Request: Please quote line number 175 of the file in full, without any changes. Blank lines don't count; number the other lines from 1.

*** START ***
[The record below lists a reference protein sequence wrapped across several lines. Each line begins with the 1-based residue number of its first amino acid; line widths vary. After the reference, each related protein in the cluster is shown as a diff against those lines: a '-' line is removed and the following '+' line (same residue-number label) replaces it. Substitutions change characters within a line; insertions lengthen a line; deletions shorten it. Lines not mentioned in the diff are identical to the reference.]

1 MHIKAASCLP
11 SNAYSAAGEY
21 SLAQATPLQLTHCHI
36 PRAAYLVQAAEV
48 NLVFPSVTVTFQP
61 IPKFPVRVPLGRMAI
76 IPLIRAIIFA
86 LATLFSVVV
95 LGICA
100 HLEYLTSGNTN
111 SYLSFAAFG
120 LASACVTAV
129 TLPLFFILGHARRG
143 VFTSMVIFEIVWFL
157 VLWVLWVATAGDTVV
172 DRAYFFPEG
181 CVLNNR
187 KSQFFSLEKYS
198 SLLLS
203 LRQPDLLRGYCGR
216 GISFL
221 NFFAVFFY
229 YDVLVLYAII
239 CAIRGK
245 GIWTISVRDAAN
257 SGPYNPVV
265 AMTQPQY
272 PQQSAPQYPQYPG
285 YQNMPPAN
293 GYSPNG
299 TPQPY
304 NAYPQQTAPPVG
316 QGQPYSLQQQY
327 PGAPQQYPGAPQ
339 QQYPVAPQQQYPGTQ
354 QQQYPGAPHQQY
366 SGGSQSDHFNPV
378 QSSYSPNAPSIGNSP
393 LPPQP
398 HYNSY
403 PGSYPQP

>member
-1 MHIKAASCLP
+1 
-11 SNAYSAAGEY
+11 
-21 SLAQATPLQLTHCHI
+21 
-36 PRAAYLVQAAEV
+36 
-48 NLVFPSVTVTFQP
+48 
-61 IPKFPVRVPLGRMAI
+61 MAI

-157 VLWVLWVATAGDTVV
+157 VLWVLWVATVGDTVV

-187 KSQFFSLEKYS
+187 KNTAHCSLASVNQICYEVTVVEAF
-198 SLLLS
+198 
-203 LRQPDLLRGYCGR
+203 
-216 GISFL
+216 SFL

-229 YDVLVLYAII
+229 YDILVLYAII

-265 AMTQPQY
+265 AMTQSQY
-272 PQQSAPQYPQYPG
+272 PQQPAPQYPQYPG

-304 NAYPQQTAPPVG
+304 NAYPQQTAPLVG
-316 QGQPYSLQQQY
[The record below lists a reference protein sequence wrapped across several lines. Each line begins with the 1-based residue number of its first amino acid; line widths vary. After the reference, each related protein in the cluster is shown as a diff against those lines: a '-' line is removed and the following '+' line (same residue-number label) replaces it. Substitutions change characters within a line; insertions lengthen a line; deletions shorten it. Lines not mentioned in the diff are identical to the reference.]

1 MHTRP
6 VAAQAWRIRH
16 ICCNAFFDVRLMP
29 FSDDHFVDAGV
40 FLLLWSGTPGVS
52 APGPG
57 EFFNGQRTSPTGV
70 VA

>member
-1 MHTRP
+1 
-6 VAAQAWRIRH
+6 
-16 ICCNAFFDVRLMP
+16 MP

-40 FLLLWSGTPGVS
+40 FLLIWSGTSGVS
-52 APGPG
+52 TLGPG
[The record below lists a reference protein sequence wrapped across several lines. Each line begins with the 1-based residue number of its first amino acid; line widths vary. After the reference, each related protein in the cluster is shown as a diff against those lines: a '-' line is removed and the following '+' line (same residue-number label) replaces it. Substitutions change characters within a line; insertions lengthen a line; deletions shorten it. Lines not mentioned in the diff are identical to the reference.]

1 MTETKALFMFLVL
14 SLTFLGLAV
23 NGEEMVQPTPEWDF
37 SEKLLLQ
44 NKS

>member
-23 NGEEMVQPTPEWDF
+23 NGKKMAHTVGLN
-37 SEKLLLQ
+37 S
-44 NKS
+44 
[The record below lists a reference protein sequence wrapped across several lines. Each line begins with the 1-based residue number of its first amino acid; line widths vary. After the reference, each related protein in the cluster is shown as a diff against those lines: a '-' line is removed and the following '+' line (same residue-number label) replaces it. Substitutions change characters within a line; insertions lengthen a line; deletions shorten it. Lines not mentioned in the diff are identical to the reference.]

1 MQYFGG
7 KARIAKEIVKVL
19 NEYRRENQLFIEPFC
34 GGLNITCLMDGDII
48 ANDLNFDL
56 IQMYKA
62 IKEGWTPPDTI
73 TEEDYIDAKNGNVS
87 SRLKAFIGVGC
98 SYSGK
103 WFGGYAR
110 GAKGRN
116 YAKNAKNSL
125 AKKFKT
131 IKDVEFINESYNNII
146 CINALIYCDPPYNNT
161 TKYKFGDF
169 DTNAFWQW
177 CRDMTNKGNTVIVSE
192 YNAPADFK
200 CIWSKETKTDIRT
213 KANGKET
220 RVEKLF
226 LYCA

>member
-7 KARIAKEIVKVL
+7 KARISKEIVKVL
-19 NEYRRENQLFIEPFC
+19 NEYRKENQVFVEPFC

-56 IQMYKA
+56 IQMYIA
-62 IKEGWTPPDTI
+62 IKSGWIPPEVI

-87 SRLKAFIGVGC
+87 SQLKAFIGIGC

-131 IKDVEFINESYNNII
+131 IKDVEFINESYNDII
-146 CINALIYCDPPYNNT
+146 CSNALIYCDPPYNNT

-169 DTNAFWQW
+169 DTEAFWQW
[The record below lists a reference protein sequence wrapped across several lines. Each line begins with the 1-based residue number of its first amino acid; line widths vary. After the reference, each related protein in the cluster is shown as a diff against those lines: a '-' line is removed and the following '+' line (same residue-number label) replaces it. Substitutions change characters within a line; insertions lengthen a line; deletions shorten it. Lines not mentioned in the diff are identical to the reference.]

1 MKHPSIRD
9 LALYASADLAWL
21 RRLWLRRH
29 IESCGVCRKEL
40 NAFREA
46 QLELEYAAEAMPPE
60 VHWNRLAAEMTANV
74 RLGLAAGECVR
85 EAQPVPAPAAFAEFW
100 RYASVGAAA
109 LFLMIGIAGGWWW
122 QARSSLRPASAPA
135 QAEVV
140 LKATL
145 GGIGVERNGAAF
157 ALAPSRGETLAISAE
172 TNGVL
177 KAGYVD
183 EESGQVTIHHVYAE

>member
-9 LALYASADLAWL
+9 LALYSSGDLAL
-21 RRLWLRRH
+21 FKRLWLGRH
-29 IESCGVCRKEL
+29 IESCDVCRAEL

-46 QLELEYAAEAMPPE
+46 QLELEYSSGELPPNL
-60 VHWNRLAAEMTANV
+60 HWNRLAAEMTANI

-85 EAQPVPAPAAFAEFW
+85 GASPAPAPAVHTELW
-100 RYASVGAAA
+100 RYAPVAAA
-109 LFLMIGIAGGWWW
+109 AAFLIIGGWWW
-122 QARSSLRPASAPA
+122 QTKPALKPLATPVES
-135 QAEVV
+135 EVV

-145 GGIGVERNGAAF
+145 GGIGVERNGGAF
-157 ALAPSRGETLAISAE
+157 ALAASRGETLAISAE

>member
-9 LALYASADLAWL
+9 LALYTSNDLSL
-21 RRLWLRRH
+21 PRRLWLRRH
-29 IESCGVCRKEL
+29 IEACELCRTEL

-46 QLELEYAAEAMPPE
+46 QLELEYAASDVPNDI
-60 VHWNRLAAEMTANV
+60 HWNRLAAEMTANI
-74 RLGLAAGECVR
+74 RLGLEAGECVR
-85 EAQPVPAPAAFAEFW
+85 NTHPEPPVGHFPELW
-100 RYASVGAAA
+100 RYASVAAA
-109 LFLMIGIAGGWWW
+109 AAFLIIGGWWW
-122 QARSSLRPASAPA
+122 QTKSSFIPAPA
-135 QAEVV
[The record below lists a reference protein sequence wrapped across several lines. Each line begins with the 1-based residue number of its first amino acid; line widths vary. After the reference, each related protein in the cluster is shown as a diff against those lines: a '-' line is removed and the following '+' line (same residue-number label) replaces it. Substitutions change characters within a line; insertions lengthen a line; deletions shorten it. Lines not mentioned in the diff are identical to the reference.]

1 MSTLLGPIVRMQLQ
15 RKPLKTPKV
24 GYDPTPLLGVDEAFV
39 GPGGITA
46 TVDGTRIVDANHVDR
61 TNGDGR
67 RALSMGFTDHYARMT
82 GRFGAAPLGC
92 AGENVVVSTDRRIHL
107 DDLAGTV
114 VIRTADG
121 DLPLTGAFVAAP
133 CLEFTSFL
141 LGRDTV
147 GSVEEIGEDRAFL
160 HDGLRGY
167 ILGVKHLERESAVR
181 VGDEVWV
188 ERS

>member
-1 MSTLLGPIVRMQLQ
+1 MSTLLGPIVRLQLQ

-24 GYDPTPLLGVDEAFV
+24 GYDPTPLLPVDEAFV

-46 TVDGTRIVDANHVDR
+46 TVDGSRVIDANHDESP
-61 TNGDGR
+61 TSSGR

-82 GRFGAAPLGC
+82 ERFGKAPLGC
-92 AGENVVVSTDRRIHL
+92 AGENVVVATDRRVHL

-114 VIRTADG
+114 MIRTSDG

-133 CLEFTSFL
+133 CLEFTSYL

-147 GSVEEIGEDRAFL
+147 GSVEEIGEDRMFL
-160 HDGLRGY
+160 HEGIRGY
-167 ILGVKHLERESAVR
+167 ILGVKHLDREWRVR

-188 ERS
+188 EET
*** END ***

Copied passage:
-29 IESCGVCRKEL